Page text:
Meeting Prescriptive Commercial Roof R-Value Requirements

Polyiso roof insulation installed in two layers with staggered joints over a steel roof deck. Photo: Atlas

There are two typical pathways for demonstrating compliance with building energy codes — a prescriptive compliance pathway that establishes specific minimum acceptable standards for individual building elements and a performance-based compliance pathway that establishes an overall energy target for the entire structure. The latter approach allows design professionals to trade-off elements against one another to achieve code compliance. While both approaches have their merits, relying on prescriptive requirements is typical for roof renovation or roof replacement projects in existing buildings, and provides assurance that no compromises are made in a building’s energy efficiency for critical areas like the building envelope. Heat transfer through the roof assembly can significantly undermine the building’s energy efficiency and this is more pronounced in lower-story structures with large roof footprints. Since re-roofing activity may occur several times during the full-service life of a building, complying with prescriptive R-value requirements under the applicable energy code offers an opportunity to improve the building’s energy efficiency performance.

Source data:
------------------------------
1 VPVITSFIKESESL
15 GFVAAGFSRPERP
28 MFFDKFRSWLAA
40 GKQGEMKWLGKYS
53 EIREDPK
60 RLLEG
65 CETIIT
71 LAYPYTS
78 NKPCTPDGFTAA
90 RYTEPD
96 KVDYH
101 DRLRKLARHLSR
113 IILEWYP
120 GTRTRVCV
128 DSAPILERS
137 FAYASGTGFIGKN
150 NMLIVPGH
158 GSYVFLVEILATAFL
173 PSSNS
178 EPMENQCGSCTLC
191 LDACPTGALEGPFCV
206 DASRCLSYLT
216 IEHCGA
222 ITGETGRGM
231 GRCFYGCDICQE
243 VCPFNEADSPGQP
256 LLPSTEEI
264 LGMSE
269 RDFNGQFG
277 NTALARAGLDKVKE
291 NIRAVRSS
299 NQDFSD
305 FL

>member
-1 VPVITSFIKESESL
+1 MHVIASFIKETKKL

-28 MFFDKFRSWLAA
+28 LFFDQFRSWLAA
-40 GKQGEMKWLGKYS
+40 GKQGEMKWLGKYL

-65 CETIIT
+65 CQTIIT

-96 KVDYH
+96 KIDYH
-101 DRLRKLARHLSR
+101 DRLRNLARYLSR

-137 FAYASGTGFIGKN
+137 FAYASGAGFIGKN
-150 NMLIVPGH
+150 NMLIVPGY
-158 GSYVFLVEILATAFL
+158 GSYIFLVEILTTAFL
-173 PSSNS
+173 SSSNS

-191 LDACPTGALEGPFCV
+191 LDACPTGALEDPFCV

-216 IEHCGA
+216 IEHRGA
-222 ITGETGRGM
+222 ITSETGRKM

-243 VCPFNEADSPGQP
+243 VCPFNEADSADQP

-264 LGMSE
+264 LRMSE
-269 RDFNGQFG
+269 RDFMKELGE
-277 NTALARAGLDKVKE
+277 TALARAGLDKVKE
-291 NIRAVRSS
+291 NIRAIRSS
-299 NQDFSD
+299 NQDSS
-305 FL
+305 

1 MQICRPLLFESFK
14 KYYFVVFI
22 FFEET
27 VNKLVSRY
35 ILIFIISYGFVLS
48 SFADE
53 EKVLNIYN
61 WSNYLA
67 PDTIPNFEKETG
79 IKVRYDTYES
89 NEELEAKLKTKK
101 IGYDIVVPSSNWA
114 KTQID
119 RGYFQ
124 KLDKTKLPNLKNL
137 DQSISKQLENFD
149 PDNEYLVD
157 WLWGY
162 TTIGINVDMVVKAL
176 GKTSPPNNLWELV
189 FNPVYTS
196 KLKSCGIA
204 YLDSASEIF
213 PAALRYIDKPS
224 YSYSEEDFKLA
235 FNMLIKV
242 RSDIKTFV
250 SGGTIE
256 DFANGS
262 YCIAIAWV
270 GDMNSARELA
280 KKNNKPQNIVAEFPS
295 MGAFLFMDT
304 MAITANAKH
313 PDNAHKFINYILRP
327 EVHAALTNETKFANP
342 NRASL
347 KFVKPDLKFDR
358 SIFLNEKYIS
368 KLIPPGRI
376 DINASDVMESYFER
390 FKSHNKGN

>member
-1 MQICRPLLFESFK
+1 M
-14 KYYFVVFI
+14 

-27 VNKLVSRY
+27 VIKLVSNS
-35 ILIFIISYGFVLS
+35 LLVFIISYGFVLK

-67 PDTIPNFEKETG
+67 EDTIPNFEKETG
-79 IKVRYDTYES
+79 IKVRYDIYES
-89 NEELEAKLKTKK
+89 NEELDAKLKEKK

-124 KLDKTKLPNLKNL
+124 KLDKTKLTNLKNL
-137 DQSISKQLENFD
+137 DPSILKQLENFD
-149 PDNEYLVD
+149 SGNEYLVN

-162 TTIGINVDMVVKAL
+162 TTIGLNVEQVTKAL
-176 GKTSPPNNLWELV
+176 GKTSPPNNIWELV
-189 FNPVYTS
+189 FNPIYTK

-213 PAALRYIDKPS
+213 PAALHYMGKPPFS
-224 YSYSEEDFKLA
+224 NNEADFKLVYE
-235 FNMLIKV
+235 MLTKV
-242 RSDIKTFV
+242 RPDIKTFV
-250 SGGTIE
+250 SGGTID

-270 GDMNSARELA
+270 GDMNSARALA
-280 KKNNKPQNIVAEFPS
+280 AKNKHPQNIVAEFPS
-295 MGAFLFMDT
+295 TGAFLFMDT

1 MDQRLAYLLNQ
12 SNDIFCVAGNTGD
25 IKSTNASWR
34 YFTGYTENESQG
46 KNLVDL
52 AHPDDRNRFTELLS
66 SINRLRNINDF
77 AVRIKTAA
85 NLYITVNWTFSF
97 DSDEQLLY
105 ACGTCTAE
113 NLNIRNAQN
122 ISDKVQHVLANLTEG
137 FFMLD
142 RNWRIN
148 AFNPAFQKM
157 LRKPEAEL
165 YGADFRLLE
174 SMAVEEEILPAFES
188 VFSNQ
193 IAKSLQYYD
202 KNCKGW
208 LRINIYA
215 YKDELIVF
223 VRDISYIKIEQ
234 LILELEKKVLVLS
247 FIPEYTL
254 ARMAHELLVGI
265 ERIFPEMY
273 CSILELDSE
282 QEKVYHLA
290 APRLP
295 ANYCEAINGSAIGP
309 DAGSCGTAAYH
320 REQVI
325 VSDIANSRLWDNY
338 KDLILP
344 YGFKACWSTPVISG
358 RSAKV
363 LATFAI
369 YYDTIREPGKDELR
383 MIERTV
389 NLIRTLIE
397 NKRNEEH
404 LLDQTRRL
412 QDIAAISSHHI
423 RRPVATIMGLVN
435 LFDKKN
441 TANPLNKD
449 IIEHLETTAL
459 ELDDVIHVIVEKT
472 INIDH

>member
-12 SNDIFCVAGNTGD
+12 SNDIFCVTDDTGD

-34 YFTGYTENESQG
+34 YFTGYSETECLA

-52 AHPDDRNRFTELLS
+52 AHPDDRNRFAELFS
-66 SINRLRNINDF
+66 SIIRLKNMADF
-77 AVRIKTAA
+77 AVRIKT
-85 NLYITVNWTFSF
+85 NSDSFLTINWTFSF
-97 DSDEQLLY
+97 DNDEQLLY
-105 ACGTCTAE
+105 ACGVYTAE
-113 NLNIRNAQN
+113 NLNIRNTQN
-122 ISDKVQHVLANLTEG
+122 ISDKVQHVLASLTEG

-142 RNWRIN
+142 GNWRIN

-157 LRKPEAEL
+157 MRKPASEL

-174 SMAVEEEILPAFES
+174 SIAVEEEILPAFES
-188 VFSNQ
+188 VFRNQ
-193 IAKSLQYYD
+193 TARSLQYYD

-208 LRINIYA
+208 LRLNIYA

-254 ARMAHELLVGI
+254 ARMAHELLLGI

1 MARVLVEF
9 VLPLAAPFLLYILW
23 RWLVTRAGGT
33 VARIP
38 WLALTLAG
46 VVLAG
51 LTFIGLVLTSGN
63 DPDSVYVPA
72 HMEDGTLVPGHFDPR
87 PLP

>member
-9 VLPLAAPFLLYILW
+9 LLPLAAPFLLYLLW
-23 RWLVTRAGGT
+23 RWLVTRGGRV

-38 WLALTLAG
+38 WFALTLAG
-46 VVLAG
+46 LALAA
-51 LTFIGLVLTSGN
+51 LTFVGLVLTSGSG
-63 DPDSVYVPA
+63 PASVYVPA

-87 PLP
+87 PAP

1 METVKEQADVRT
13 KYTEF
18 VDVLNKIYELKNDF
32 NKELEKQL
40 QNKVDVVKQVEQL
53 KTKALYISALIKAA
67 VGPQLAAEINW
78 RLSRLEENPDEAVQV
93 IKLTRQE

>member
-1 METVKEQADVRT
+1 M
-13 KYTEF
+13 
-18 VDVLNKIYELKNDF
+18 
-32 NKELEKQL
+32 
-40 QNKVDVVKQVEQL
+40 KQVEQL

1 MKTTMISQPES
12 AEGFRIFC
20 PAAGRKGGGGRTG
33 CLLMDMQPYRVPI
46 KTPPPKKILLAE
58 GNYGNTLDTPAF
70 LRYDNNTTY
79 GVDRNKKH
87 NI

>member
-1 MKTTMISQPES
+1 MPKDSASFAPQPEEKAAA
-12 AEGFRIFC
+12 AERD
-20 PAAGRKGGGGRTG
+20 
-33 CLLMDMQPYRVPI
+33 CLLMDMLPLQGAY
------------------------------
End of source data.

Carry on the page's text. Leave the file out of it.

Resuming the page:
The minimum prescriptive requirements applicable to above-deck insulation for commercial roofs in the United States typically range from R-20 in warmer climate zones to greater than R-40 in colder climate zones. Specific to the United States, the International Energy Conservation Code (IECC) includes prescriptive R-value requirements for roof insulation located entirely above the roof deck (IEAD). The total R-value is based on all installed layers of insulation.

Polyiso is a versatile roof insulation option that is manufactured in a wide range of incremental thicknesses from 0.5-inch to 4.5-inch and in various slopes with tapered insulation systems. This versatility allows design professionals to meet the required R-values and provide the project with improved performance in other areas such as increased roof drainage and reduced installation labor. Construction professionals should consult individual polyiso manufacturers for product-specific information like available thicknesses and R-values.

The examples below provide various, multi-layered configurations for polyiso roof insulation that satisfy minimum R-value requirements ranging from R-20 to R-40. This range of R-values represents typical minimum requirements for the majority of climate zones in the United States. These examples are common for new and replacement roof project specifications. Polyiso roof insulation boards in various thicknesses can be combined to address project requirements that exceed R-40.

Example 1: Recommended Polyiso Roof Insulation Thicknesses for Meeting Commercial Prescriptive R-Value Requirements.

Example 2: Recommended Polyiso Roof Insulation Thicknesses with HD Polyiso Cover Board for Meeting Commercial Prescriptive R-value Requirements.

The high R-value and light weight of high-density (HD) polyiso cover boards provide important contributions to the design of a durable roof system. A typical 0.5-inch HD polyiso cover board adds R-2.5 to the total R-value of the roof insulation system.